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Downstream Liability: Here’s What You Should Know

Downstream Liability: Here’s What You Should Know

March 28, 2019
By Bary Gassman

Downstream liability refers to the risks of inherited liability from responsible parties to others regardless of the degree of fault. In many cases, downstream liability stems from vendors and suppliers. Certain laws can actually increase these risks.

Downstream Liability and Vicarious Liability

Vicarious liability makes a party responsible for the inaction or action of a party that’s culpable depending on the relationship between those parties. Essentially, “duty of care” goes to a third party specifically because of their relationship with the party that’s actually responsible. In many cases, vicarious liability involves the relationship between a parent and child or an employee and employer.

What Culminates in Downstream Liability?

There are three main types of cases that can result in downstream liability, including:

Defective Products

If a vendor’s product has a defect present that can affect the safety of any product or service delivered using it, this can result in the apportioning or assignment of liability. For instance, medical devices may contain a defect when used in medical facilities, but these facilities that use the product could also be found liable for damages.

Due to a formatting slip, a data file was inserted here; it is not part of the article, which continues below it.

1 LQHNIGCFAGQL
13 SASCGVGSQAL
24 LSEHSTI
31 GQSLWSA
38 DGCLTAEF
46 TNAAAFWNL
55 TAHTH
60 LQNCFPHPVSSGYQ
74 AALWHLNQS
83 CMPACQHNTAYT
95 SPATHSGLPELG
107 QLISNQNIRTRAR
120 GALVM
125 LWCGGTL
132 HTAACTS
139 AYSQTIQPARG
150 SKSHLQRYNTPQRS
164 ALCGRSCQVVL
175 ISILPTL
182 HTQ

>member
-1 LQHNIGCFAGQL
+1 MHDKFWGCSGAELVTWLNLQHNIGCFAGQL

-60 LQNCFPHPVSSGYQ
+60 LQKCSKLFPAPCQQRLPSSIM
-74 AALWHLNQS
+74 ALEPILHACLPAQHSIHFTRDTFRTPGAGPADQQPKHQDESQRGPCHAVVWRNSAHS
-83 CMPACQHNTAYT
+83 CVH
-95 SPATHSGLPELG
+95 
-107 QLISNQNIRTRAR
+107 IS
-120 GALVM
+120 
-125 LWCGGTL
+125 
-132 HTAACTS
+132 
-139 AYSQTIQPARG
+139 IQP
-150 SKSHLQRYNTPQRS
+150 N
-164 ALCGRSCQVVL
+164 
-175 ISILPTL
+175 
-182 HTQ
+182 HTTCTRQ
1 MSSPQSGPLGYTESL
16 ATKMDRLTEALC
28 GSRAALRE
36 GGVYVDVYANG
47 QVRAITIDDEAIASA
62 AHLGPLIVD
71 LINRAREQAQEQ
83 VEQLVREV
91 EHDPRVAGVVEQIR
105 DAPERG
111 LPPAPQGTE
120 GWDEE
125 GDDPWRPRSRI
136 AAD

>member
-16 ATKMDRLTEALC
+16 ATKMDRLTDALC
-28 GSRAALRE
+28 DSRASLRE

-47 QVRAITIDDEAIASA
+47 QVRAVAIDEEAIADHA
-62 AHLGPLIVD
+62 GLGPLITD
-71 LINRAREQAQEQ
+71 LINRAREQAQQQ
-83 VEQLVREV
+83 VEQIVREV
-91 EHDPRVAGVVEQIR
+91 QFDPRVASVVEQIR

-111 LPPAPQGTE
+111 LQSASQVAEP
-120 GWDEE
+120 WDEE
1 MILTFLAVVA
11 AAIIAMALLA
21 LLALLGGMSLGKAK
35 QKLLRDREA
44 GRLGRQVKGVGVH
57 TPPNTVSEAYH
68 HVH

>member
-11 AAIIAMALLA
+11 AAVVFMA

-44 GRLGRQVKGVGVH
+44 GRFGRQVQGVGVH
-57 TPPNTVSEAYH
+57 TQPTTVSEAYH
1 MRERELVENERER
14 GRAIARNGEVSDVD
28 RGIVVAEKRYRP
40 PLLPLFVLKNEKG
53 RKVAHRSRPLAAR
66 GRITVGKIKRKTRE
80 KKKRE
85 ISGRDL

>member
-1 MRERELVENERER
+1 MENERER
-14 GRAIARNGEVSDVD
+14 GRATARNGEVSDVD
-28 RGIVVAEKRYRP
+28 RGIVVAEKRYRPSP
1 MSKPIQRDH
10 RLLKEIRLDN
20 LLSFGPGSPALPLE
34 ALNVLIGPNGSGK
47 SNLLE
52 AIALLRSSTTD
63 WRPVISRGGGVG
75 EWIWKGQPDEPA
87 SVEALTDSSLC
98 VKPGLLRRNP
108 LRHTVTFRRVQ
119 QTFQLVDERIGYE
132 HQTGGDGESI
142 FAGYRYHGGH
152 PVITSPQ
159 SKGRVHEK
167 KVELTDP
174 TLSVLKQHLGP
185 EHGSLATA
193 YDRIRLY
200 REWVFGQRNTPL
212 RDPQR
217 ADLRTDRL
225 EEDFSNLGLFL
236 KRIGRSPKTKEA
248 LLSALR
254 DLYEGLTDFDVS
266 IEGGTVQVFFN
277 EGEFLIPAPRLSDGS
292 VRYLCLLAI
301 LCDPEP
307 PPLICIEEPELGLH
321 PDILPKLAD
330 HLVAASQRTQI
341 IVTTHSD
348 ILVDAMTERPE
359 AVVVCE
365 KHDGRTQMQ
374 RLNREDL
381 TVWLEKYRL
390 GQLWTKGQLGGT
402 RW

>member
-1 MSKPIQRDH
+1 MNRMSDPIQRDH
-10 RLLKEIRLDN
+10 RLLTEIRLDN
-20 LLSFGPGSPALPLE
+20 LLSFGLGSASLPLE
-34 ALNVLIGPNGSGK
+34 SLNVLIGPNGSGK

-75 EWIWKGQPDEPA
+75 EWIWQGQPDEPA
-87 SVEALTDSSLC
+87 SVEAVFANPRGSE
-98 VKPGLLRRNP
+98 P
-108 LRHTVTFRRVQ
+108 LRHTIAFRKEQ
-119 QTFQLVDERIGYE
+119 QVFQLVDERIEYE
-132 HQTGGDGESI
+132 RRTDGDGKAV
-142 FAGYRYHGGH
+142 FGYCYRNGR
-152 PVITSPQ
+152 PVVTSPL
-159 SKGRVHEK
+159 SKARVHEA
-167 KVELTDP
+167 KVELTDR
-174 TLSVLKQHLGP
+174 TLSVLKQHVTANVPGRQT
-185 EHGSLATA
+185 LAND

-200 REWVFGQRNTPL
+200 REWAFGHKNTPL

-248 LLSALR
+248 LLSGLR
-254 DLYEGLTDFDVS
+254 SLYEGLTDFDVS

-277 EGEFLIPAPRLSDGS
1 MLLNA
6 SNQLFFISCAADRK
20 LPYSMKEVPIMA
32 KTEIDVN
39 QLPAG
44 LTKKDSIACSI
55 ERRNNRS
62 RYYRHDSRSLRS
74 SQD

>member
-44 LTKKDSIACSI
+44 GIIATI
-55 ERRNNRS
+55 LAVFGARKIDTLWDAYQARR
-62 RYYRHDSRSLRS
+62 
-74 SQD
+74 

Disasters and Catastrophes

Disasters and catastrophes that receive a lot of media scrutiny and result in multiple injuries or deaths can lead to a legal focus on finding sufficient assets to provide proper compensation for victims, which could include more minimally negligent parties.

Pollution and Environmental Legal Liability

There are many claims in which vendor work has resulted in business and property owners getting found liable for damages. In a large number of these cases, compromises in indoor quality resulted from construction defects and activities. Others have involved environmental factors in medical facilities, such as mold, causing the deaths of patients.

These are among the many different types of downstream liability cases that involve injury to victims. However, downstream liability could also apply to incidents that don’t result in bodily harm, such as those in which vendors misuse customer or client data.

Ultimately, many unexpected expenses could arise from risks associated with vendors and suppliers. Risk management programs need to include the identification and investigation of exposures that could potentially result in downstream liability. While it is possible to mitigate these risks, it’s best to look further than insurance certificates and supplier audits.

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